If you’ve been to any of our Reformer Pilates classes over the past few months you may have experienced box breathing during your workout. While it may be new to you and to our teaching methods, box breathing is an ancient technique with Ayurvedic roots.
The practice of slowing your breathing with intention helps to calm your mind, release anxiety, engage the parasympathetic nervous system, and stay grounded in the present moment.
If you haven’t experienced box breathing in our studio or somewhere else, you’re probably wondering what it is?
You may have heard it called Square Breathing, Four Square Breathing, Yogic Breathing or something else but it always follows a specific breathing pattern where you breathe in, hold, breathe out, hold, for the same number of counts.
Each step makes up the four sides of the box;
Using this method of breathwork and focusing on your conscious breath allows you to regulate your body, taking it from a state of high-stress and anxiety to calm. This can be especially powerful during times of tension or overstimulation.
You’ve experienced states of stress before, your body becomes tense, your breathing short and sharp and your heart rate quickens. Often your mind is moving a mile a minute and you’ll enter into fight-or-flight mode.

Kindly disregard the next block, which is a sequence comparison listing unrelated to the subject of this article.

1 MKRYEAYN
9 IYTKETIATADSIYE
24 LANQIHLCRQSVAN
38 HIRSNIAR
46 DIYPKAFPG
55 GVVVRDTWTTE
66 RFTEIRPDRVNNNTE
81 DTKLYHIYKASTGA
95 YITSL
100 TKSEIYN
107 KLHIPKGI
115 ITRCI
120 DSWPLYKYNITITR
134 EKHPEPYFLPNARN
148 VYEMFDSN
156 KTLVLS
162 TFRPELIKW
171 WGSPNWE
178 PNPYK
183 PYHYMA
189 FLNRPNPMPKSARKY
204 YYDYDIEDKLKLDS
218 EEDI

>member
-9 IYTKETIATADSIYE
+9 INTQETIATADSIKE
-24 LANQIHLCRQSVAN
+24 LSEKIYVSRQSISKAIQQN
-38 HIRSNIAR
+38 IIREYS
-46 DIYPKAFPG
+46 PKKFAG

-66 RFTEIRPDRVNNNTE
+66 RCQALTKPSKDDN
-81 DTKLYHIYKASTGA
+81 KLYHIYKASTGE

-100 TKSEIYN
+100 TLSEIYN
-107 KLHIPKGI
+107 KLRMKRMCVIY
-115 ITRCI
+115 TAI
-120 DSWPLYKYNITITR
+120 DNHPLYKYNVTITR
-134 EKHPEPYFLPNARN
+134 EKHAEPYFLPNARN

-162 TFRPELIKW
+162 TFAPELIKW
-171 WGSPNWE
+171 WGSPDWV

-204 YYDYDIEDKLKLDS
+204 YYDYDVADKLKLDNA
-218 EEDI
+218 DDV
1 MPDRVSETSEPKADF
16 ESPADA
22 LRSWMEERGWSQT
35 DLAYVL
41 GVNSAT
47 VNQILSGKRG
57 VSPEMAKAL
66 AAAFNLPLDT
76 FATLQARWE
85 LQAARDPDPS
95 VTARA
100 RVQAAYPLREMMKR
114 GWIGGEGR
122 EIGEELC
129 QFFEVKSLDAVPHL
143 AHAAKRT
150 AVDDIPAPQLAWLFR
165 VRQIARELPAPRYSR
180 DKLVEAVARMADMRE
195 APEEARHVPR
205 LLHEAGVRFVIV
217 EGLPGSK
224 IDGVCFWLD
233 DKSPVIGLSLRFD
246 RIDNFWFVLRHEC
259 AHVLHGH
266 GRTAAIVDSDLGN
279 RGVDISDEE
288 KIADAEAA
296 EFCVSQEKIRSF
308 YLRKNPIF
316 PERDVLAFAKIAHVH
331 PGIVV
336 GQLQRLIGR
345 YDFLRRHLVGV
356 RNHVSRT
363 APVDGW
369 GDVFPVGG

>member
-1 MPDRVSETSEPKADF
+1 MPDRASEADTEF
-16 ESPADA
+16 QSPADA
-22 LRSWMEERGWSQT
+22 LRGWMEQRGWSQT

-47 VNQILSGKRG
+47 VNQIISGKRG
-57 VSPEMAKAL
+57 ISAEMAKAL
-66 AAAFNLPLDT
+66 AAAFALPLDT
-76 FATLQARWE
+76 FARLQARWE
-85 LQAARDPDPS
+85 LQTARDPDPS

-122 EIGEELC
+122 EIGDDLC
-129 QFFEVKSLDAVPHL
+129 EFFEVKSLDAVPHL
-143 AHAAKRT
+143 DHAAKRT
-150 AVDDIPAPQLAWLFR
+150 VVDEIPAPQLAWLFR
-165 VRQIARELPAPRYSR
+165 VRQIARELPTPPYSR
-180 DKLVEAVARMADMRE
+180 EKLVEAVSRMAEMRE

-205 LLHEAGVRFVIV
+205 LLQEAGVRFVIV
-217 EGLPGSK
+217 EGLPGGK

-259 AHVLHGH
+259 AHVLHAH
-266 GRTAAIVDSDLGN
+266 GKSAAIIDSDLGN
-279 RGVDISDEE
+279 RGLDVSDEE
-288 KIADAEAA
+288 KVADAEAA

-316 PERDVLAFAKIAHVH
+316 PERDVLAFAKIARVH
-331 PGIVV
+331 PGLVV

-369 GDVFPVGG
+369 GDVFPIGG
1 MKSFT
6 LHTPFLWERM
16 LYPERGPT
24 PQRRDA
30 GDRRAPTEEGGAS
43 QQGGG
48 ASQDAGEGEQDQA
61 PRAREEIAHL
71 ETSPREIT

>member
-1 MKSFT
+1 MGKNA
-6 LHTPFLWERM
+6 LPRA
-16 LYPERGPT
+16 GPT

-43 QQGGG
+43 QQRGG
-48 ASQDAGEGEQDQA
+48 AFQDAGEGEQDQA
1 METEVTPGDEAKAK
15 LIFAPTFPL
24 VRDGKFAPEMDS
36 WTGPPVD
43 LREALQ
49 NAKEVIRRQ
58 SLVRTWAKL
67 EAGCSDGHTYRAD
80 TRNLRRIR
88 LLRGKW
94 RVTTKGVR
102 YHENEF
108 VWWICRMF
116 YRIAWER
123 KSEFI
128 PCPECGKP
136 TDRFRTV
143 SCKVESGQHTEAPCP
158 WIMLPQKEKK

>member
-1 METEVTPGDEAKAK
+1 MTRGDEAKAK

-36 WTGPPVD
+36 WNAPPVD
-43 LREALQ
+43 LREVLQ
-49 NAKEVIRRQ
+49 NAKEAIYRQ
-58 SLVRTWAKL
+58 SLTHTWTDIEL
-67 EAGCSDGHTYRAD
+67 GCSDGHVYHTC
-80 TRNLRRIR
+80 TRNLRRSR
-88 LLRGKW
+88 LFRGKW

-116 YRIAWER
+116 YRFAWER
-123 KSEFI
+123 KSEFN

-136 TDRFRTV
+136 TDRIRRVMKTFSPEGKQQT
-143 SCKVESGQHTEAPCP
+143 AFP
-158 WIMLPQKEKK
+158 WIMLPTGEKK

Focusing on your breathing during a time like this can restore your body’s nervous system to a parasympathetic state, allowing you to calm and focus your mind, lower your heart rate and return to a rested state.
Sometimes it can feel impossible to quiet our minds or focus on the task at hand as our thoughts begin racing around. By utilising a mindful breathing practice (like box breathing) your mind is forced to draw your attention away from overwhelming thoughts. Your brain becomes fixated on your breathing, one act rather than many thoughts. The more you practice box breathing the better your brain will become at focusing on one task at a time.
One of the reasons we love to incorporate box breathing into our Reformer Pilates classes is that we know (from experience) how your mind begins to worry about the rest of the day as your class comes to an end. Instead of being present in the final minutes of your you-time, you’re already listing off your day’s tasks.
Focusing on your breath at the end of class allows you to become present, to appreciate this time you have taken for yourself and feel gratitude for your accomplishment.
Box breathing will connect you more deeply with your body and help you to feel more grounded, you don’t need any equipment or even a secluded place to get started, it can be done anywhere at any time.
How to Box Breathe: